A tennis match is composed of points, games, and sets. A set consists of a number of games (a minimum of six), which in turn each consist of points. A set is won by the first side to win 6 games, with a margin of at least 2 games over the other side (e.g. 6–3 or 7–5). If the set is tied at six games each, a tie-break is usually played to decide the set. A match is won when a player or a doubles team has won the majority of the prescribed number of sets. Matches employ either a best-of-three (first to two sets wins) or best-of-five (first to three sets wins) set format. The best-of-five set format is usually only used in the men's singles or doubles matches at Grand Slam and Davis Cup matches.
The David Ensignia Tennis Academy (DETA) program is custom designed to meet the tennis players optimal potential.  Understanding the current stages in your career, we at the David Ensignia Tennis Academy, have built a program that will successfully take your game to the next level and will prepare you for the challenges you'll face on the road to success.   In order to develop these results, we have employed a group of coaches and trained professionals who will help in your development, both on and off the court.  This group will include: a professional coaching staff, physical trainers, and psychologists.  Each ... View Profile
First of all I want to let you know how much I enjoy your web page. Great job. Secondly I want to talk about your thoughts on the “perfect technique.” In your Roger Federer video you show how he uses a lot of different stances, not stepping through and things like that and is able to still make great shots. Then you also mention that the way he swings the racquet at contact in all of these examples is why he plays so good. In my opinion it IS because he has practiced the “perfect technique” so much that when he is put into those difficult situations he is able to bring the racquet through the ball the correct way all the time. Because regardless of what your body does your arm still has to produce the shot. All the other stuff like tack back, follow through and stepping through are just helpers to be more consistent. The way I teach my students is to “never change your stroke through the ball no matter how out of position you get.” Can you do this 100% of the time? No, but when you make THAT effort you will be amazed at how well it improves their footwork effort.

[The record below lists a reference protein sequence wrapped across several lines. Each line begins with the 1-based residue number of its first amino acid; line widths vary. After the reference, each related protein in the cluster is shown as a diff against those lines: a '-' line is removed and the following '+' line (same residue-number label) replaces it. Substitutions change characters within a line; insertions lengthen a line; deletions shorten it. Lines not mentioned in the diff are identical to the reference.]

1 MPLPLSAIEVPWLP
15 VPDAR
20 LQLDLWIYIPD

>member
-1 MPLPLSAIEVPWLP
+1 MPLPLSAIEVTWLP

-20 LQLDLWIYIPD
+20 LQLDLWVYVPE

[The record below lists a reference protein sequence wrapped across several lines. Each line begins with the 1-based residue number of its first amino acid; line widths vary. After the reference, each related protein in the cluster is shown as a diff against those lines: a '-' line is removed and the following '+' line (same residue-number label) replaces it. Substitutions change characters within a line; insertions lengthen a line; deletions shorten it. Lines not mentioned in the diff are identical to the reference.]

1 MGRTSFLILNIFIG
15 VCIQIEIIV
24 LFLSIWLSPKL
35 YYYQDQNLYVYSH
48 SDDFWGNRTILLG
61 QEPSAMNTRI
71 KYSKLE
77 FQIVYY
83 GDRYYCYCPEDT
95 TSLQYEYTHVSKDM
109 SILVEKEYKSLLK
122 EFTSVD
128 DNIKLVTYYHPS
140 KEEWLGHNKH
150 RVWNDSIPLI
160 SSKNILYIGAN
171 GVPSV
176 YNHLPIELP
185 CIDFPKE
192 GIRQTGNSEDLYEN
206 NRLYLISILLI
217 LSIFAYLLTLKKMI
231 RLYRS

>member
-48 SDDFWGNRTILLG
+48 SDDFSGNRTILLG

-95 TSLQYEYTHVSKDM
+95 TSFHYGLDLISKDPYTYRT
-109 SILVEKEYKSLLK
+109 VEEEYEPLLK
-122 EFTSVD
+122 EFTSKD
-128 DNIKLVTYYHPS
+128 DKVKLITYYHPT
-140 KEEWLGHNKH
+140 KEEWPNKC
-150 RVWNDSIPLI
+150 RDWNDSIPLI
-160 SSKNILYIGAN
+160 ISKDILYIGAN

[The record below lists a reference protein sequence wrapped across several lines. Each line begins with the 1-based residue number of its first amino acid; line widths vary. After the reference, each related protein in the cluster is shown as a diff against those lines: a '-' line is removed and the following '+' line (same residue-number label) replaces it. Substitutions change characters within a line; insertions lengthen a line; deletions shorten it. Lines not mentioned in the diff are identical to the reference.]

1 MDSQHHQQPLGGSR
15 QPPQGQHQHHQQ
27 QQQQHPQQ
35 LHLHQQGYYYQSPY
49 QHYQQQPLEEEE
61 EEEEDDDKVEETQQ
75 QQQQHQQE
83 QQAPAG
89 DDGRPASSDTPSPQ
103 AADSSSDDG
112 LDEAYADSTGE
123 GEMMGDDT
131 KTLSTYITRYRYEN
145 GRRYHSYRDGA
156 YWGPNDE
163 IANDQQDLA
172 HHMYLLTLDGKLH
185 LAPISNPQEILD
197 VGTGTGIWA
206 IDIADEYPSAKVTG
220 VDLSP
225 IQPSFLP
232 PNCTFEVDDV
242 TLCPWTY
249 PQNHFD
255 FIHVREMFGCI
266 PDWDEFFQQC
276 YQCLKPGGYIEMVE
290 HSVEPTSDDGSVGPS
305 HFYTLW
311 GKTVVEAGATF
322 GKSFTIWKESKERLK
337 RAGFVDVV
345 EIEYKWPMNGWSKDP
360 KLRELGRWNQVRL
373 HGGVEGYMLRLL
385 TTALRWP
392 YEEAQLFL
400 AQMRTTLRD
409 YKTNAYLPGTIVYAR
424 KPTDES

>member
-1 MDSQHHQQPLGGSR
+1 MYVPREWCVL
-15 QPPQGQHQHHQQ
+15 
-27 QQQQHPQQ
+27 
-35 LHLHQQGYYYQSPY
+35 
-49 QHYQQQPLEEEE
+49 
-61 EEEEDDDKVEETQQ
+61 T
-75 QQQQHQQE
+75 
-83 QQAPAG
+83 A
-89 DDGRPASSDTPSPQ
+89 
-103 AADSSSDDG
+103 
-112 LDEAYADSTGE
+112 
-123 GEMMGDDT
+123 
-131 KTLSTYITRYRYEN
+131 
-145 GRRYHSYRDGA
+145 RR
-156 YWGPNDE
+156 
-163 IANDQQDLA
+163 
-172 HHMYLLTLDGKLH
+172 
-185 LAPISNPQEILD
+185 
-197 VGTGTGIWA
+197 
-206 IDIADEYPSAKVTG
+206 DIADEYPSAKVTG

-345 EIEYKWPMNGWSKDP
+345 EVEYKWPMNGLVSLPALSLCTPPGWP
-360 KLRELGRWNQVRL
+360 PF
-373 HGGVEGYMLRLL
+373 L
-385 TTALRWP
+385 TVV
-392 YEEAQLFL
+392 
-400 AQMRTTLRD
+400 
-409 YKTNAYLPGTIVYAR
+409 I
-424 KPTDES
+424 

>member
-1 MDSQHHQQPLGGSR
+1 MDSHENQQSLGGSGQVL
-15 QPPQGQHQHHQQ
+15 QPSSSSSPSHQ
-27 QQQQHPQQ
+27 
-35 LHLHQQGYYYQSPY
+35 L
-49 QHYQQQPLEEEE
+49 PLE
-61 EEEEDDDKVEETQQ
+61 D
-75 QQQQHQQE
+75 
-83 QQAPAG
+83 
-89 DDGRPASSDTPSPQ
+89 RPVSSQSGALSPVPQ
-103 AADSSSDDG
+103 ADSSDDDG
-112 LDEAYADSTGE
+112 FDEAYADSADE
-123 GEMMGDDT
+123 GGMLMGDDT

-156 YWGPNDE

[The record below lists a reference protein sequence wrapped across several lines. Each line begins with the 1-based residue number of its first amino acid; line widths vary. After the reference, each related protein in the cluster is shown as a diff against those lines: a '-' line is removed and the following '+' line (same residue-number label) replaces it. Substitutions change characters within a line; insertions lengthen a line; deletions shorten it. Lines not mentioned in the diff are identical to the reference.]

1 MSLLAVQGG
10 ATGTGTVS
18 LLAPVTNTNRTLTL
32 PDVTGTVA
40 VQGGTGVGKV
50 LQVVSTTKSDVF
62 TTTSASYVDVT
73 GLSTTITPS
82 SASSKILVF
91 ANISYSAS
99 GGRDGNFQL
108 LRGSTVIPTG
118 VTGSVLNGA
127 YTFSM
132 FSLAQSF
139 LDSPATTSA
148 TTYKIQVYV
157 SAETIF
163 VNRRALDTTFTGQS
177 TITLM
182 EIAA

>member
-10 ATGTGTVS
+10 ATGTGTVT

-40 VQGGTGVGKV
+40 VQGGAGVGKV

"The contractor the homeowner chooses should be aware of all the different surface types, speed of play, and the size and slope requirements for court construction," stresses Kolkmann. The contractor should also pay close attention to special considerations, he adds, such as the desired surface texture, the finish of the concrete required to ensure good bonding of the color coating, and provisions for fencing and net posts.